Ba: 14 definitions
Ba means something in Buddhism, Pali, Hinduism, Sanskrit, the history of ancient India, Marathi, Jainism, Prakrit, Hindi. If you want to know the exact meaning, history, etymology or English translation of this term then check out the descriptions on this page. Add your comment or reference to a book if you want to contribute to this summary article.
Vyakarana (Sanskrit grammar)Source: Wikisource: A dictionary of Sanskrit grammar
Ba (ब).—Or बकार (bakāra) the letter ब् (b), the vowel अ (a) as also the word कार (kāra) being added for facility of utterance; cf. T. Pr. I.17.21, The letter ब् (b) is sometimes used for व् (v) especially when it stands at the beginning of a word, for which scholars use the expression वबयेरभेदः (vabayerabhedaḥ).
Vyakarana (व्याकरण, vyākaraṇa) refers to Sanskrit grammar and represents one of the six additional sciences (vedanga) to be studied along with the Vedas. Vyakarana concerns itself with the rules of Sanskrit grammar and linguistic analysis in order to establish the correct context of words and sentences.
Tibetan Buddhism (Vajrayana or tantric Buddhism)Source: academia.edu: A Critical Study of the Vajraḍākamahātantrarāja (II)
Ba (ब) is the name of a Vākchomā (‘verbal secrect sign’) which has its meaning defined as ‘balivarda’ according to chapter 8 of the 9th-century Vajraḍākamahātantrarāja, a scripture belonging to the Buddhist Cakrasaṃvara (or Saṃvara) scriptural cycle. These Vākchomās (viz., ba) are meant for verbal communication and can be regarded as popular signs, since they can be found in the three biggest works of the Cakrasaṃvara literature.
Tibetan Buddhism includes schools such as Nyingma, Kadampa, Kagyu and Gelug. Their primary canon of literature is divided in two broad categories: The Kangyur, which consists of Buddha’s words, and the Tengyur, which includes commentaries from various sources. Esotericism and tantra techniques (vajrayāna) are collected indepently.
India history and geographySource: Cologne Digital Sanskrit Dictionaries: Indian Epigraphical Glossary
Ba.—(IE 8-1; CII 3, etc.); an abbreviation of bahula or of bahula-pakṣa, i. e. the dark fortnight; used in connection with di or ti (see ba-di, la-ti) and also by itself. Cf. va. Note: ba is defined in the “Indian epigraphical glossary” as it can be found on ancient inscriptions commonly written in Sanskrit, Prakrit or Dravidian languages.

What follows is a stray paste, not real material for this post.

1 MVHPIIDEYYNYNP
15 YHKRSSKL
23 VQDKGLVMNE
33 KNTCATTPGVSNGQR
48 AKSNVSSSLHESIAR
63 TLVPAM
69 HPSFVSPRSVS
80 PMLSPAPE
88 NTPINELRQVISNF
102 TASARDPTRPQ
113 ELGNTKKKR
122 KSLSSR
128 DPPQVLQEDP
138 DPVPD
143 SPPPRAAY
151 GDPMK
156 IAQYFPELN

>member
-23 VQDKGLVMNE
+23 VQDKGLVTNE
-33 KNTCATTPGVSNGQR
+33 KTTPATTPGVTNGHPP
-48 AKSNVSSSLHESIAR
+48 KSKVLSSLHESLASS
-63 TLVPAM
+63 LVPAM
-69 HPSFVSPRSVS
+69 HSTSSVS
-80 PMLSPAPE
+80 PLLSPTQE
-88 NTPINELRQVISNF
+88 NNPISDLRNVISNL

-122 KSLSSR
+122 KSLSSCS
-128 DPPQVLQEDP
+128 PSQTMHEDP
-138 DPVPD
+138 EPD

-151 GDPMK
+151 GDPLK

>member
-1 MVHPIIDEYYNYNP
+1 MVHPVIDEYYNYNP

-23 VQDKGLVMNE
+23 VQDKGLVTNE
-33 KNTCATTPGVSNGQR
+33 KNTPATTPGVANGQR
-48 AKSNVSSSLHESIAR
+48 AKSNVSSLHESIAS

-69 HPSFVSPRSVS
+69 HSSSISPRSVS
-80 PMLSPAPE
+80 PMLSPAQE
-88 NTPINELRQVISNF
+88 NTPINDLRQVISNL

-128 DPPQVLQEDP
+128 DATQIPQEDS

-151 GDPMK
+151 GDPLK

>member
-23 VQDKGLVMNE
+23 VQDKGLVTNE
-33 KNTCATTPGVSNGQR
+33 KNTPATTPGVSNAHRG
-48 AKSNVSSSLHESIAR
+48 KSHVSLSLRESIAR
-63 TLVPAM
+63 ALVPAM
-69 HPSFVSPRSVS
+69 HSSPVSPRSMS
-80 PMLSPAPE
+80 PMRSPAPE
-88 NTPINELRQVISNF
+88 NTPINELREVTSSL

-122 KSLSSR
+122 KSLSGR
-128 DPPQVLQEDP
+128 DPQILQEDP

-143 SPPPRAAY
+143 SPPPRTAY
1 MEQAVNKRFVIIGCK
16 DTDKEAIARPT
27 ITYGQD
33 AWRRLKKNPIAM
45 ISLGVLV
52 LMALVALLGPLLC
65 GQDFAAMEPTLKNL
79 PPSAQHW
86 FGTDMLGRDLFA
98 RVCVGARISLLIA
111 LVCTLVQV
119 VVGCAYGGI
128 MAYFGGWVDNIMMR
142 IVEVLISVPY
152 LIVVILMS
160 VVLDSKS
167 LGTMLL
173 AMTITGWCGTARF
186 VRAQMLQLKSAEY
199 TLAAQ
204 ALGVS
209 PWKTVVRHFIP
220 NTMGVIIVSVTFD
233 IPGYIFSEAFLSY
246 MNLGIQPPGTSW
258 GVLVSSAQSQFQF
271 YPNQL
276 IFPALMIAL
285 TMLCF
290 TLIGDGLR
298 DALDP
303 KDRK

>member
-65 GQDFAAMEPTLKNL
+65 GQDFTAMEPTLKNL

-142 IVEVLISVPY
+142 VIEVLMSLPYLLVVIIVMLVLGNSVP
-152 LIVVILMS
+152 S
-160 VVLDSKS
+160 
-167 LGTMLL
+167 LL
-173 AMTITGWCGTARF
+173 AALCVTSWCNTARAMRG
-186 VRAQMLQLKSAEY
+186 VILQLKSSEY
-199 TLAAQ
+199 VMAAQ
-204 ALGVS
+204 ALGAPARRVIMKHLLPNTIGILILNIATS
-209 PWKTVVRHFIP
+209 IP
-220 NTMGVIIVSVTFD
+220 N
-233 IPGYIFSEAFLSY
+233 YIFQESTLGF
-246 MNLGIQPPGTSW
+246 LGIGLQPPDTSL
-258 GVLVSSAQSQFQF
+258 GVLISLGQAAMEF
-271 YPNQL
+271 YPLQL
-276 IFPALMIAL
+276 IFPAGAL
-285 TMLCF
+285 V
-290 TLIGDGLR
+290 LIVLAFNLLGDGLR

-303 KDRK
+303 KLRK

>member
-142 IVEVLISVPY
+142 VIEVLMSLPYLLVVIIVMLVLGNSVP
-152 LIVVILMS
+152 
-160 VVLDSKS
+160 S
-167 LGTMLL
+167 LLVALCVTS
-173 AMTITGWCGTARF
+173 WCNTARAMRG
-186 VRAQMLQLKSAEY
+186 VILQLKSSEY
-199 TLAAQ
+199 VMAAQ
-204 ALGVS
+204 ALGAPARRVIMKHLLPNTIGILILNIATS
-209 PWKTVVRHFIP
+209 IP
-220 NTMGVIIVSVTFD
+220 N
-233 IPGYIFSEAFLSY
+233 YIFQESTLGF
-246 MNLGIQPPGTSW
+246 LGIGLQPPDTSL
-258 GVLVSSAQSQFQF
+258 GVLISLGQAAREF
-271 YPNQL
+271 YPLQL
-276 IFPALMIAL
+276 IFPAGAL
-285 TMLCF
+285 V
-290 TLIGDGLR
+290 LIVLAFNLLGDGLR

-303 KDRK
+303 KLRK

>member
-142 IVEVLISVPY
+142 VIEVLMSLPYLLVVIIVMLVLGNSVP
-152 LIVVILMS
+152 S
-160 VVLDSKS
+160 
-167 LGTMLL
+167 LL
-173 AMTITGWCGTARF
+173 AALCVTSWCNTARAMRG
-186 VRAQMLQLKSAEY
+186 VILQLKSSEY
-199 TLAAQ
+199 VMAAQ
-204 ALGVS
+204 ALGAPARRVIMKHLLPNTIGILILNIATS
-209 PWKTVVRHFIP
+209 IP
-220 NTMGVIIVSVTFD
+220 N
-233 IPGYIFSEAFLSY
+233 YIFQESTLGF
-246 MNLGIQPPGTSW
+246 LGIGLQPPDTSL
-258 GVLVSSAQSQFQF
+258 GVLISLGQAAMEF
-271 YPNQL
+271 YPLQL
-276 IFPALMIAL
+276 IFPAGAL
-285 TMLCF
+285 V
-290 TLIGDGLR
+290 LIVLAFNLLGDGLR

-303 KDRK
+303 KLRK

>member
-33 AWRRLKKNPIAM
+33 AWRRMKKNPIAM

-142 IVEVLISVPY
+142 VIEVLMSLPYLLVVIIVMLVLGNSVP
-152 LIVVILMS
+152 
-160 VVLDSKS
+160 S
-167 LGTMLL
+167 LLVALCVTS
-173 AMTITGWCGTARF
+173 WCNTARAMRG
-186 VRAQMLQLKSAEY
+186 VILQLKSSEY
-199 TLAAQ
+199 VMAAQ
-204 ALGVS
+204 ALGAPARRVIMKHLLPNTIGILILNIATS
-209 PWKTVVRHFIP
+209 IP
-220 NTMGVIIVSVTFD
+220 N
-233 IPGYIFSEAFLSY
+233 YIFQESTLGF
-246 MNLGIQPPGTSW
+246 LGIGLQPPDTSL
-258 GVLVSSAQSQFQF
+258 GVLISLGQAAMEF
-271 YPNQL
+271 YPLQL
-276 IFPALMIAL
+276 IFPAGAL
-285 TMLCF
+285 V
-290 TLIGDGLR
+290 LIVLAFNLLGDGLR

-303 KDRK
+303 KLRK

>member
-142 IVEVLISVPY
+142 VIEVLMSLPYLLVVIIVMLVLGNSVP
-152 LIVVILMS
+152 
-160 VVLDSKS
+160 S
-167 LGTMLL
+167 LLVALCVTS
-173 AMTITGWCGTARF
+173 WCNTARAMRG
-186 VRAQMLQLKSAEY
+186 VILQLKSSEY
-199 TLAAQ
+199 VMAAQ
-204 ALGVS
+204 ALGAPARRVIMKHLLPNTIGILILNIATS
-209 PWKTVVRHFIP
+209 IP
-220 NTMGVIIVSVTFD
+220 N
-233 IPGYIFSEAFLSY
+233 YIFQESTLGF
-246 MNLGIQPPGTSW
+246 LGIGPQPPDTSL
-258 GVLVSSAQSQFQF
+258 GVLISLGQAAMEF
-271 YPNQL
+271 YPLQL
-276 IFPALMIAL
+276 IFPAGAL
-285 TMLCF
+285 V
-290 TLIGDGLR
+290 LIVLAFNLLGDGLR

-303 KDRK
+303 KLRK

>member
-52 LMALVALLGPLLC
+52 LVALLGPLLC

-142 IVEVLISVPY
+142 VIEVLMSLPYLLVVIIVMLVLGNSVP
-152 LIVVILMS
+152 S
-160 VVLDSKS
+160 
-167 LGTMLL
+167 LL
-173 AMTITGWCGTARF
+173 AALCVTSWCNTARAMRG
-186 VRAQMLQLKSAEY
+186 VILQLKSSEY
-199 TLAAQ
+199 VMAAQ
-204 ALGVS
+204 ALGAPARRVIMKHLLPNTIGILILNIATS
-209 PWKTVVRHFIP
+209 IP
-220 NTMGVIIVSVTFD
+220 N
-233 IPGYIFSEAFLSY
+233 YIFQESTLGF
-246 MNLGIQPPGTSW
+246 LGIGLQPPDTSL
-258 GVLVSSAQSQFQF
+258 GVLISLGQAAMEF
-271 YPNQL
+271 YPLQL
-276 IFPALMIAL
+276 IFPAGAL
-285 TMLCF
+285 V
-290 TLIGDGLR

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Bā.—(Bāº) (PJS), contraction of the honorific Bāi (q. v.) applied to ladies (especially in medieval Jain inscriptions of Western India). Note: bā is defined in the “Indian epigraphical glossary” as it can be found on ancient inscriptions commonly written in Sanskrit, Prakrit or Dravidian languages.
The history of India traces the identification of countries, villages, towns and other regions of India, as well as royal dynasties, rulers, tribes, local festivities and traditions and regional languages. Ancient India enjoyed religious freedom and encourages the path of Dharma, a concept common to Buddhism, Hinduism, and Jainism.
Languages of India and abroad
Marathi-English dictionarySource: DDSA: The Molesworth Marathi and English Dictionary
ba (ब).—The twenty-third consonant. It corresponds with B.
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ba (ब) [or बई, baī].—f In nursery language. Mother, mammy, ma: also a fondling compellation for Mother in adult life.
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bā (बा).—m A familiar form of the word bāpa for father, Pa. 2 An affix of respect to the names of deities and men; generally causing a slight change of the word; e. g. gaṇēśa becomes gaṇōbā, vināyaka becomes vinōbā &c. 3 Applied constantly with jocose reverence; as vāghōbā, nāgōbā, vēḍōbā, dhōṇḍōbā, and others. 4 A term of endearment for a child or youth. Ex. bā tujhā cālatā kāḷa || khāyālā miḷa- tila sakaḷa ||. Pr. māgūna puḍhūna bāca navarā (First and last, Papa's the bridegroom). Used of a widower marrying again when he ought to be getting a wife for his son; and, hence, of a selfish fellow gen.Source: DDSA: The Aryabhusan school dictionary, Marathi-English
ba (ब).—The twenty-third consonant.
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ba (ब) [or baī, or बई].—f Mother, mammy, ma.
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bā (बा).—m A familiar from of the word bāpa for father, Pa. An affix of respect to the names of deities and men; gaṇēśa becomes gaṇōbā, vināyaka becomes vinōbā &c. Pr. māgūna puḍhūna bāca (bāpaca) navarā Used of a widower marrying again when he ought to be getting a wife for his son; and, hence, of a selfish fellow.